|Date:||06 June 2013|
|Authors:||Robert Joyce and Luke Sibieta|
|Published in:||Oxford Review of Economic Policy|
|JEL classification:||D31; I30; I32|
We document the evolution of average incomes, poverty and inequality over the period of Labour government from 1997 to 2010, comparing these trends with those seen over other periods in recent history. We also relate these changes to Labour’s stated distributional objectives, which we argue were clear in relation to the bottom of the income distribution (and absolutely explicit in relation to child poverty), but much less clear in relation to inequality more generally. It is thus perhaps no surprise that we observe substantial falls in child and pensioner poverty alongside increases in overall income inequality, with the latter largely driven by growth in top incomes. We also use micro-simulation techniques to demonstrate the crucial importance of direct tax and benefit reforms in driving the changes observed over this period.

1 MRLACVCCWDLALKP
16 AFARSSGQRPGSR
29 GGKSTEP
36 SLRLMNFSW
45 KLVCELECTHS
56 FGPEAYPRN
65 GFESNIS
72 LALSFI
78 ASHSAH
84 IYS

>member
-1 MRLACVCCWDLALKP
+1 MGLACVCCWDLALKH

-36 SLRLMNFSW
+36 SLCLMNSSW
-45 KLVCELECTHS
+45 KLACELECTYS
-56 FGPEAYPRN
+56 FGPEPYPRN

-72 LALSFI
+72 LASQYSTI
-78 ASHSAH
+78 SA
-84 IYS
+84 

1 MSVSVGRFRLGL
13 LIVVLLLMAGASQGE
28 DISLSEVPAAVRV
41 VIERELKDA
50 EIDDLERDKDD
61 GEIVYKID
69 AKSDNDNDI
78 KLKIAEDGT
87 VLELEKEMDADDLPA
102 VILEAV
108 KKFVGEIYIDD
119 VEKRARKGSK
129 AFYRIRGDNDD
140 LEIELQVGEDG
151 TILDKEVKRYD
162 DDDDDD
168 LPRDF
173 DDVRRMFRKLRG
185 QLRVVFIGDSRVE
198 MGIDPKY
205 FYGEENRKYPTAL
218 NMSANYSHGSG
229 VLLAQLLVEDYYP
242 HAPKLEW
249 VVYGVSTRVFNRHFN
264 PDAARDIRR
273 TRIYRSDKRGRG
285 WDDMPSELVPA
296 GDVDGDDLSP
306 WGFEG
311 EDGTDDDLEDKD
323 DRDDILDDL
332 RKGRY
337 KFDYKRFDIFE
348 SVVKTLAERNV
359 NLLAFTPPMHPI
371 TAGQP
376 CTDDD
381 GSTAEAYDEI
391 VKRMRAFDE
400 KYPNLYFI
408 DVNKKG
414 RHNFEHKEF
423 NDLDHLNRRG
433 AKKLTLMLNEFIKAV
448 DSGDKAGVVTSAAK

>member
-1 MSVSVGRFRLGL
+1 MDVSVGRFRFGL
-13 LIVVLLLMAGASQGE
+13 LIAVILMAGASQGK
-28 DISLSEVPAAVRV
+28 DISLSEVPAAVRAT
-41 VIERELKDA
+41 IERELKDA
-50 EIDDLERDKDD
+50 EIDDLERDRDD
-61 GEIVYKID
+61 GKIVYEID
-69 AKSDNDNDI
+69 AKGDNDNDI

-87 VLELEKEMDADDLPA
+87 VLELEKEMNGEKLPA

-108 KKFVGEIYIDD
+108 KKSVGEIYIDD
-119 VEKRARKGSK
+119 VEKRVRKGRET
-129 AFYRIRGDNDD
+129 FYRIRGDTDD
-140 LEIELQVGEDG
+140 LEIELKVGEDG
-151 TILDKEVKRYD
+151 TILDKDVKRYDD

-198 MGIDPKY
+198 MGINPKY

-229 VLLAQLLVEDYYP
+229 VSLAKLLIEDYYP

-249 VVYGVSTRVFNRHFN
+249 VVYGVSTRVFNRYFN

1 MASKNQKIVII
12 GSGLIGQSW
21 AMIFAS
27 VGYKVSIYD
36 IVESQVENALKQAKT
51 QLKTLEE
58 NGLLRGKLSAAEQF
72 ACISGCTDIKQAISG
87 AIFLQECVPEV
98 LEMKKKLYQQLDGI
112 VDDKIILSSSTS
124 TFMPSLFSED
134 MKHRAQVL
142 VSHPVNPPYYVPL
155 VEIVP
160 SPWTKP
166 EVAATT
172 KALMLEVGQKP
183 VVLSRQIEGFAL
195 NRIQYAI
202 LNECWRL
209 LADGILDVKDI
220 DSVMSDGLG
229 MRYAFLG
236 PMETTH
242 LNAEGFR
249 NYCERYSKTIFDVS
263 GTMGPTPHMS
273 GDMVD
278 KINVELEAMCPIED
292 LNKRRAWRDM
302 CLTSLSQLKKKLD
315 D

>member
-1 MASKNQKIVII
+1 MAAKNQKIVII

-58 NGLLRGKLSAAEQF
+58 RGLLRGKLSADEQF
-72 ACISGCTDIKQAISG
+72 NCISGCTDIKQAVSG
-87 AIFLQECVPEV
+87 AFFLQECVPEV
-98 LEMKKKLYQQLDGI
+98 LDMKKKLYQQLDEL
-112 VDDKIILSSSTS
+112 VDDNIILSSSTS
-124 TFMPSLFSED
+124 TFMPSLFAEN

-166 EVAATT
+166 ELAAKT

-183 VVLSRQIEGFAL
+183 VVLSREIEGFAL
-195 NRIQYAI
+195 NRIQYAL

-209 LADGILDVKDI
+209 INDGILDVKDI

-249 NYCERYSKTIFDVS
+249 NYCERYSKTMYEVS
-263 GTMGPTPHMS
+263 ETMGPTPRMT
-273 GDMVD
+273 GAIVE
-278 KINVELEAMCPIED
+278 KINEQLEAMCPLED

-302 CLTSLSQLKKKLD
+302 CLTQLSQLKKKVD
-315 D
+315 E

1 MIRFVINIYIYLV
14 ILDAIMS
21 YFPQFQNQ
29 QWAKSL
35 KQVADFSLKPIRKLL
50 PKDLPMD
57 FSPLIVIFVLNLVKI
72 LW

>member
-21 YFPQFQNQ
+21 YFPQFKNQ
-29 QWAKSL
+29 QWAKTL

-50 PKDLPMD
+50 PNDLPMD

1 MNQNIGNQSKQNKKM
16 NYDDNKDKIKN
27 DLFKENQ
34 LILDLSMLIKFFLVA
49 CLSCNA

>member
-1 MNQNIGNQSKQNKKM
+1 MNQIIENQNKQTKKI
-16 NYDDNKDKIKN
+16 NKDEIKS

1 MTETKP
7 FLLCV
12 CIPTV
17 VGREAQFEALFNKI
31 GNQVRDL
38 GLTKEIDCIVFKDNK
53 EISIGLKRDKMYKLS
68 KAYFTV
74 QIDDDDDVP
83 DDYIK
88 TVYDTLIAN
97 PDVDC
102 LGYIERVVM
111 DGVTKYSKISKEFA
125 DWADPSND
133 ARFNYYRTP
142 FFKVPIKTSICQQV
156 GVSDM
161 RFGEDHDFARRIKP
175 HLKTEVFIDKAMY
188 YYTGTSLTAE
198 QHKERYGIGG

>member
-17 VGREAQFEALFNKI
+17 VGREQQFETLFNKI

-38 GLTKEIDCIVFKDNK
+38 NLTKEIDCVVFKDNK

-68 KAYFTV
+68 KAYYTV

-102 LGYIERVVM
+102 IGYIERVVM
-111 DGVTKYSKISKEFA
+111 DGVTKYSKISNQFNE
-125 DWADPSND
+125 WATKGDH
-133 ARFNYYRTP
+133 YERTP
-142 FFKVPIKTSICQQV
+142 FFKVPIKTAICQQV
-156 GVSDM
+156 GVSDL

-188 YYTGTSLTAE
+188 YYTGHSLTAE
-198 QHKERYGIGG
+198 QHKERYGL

Figure 9: Effects of direct tax and benefit reforms under Labour on relative poverty rates
Notes: Years refer to financial years. Poverty rats are measured by the percentage of the group with income below 60 per cent of the population-wide median. Incomes have been measured before housing costs have been deducted.
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